Abstract: We analyzed how often and in what ways the Journal Impact Factor (JIF) is currently used in review, promotion, and tenure (RPT) documents of a representative sample of universities from the United States and Canada. 40% of research-intensive institutions and 18% of master’s institutions mentioned the JIF, or closely related terms. Of the institutions that mentioned the JIF, 87% supported its use in at least one of their RPT documents, 13% expressed caution about its use, and none heavily criticized it or prohibited its use. Furthermore, 63% of institutions that mentioned the JIF associated the metric with quality, 40% with impact, importance, or significance, and 20% with prestige, reputation, or status. We conclude that use of the JIF is encouraged in RPT evaluations, especially at research-intensive universities, and that there is work to be done to avoid the potential misuse of metrics like the JIF.
Abstract: There is a dearth of research on the perceptions of faculty members in educational leadership regarding open access publications. This reality may exist because of a lack of funding for educational leadership research, financial obstacles, tenure demands, or reputation concerns. It may be that there are simply fewer established open access publishers with reputable impact factors to encourage publication by members in the field. The current study seeks to answer the following question: “What are the perceptions of educational leadership faculty members in UCEA about open access publishing?” The results are based on responses from 180 faculty members in the field of educational leadership.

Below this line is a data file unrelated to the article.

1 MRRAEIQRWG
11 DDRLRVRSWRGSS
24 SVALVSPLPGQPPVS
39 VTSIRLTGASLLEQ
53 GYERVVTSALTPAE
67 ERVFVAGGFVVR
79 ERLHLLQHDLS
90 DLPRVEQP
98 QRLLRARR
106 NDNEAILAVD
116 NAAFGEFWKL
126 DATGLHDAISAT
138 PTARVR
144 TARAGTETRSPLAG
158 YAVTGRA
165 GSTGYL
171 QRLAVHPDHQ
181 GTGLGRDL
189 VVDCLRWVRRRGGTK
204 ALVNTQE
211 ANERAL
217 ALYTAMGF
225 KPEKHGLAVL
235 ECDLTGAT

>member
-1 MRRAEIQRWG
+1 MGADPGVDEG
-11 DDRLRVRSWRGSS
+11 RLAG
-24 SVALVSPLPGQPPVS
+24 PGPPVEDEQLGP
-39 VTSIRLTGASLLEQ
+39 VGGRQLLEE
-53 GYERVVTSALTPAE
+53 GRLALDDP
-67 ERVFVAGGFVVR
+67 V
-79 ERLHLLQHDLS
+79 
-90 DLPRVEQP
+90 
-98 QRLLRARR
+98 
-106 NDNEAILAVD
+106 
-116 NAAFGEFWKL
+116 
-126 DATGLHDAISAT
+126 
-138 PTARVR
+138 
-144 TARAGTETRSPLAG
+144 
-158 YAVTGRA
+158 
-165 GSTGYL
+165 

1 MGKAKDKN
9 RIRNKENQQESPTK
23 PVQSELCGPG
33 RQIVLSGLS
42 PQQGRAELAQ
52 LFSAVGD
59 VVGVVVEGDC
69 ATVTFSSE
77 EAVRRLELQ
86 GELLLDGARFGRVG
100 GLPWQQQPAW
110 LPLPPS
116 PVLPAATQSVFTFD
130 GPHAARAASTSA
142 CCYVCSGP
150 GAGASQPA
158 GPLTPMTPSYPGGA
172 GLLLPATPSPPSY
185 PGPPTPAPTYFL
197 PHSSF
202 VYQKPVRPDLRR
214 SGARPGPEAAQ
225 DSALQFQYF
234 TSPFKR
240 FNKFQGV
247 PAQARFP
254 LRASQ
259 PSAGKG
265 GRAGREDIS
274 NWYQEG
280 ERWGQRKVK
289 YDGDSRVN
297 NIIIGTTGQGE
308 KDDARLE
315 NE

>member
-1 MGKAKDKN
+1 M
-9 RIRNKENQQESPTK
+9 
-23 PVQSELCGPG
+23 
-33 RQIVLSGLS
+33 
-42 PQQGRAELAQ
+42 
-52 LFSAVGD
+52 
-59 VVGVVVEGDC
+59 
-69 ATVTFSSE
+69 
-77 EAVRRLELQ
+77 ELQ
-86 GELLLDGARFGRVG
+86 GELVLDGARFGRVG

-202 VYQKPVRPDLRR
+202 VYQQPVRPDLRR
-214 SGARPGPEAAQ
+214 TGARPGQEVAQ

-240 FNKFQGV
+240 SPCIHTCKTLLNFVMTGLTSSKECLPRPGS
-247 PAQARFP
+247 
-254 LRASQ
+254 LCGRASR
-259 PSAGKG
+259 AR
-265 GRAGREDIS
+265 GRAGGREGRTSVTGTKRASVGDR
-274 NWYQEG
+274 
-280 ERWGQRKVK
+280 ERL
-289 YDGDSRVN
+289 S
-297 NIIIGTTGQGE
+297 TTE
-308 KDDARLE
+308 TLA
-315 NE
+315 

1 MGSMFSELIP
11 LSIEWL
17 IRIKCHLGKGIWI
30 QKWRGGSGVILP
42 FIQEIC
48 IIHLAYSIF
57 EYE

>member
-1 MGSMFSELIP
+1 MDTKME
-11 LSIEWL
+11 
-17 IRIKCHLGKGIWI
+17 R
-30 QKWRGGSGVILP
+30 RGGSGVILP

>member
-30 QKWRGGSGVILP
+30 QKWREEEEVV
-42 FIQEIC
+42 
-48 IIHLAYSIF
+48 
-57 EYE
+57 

Abstract: Using an online survey of academics at 55 randomly selected institutions across the US and Canada, we explore priorities for publishing decisions and their perceived importance within review, promotion, and tenure (RPT). We find that respondents most value journal readership, while they believe their peers most value prestige and related metrics such as impact factor when submitting their work for publication. Respondents indicated that total number of publications, number of publications per year, and journal name recognition were the most valued factors in RPT. Older and tenured respondents (most likely to serve on RPT committees) were less likely to value journal prestige and metrics for publishing, while untenured respondents were more likely to value these factors. These results suggest disconnects between what academics value versus what they think their peers value, and between the importance of journal prestige and metrics for tenured versus untenured faculty in publishing and RPT perceptions.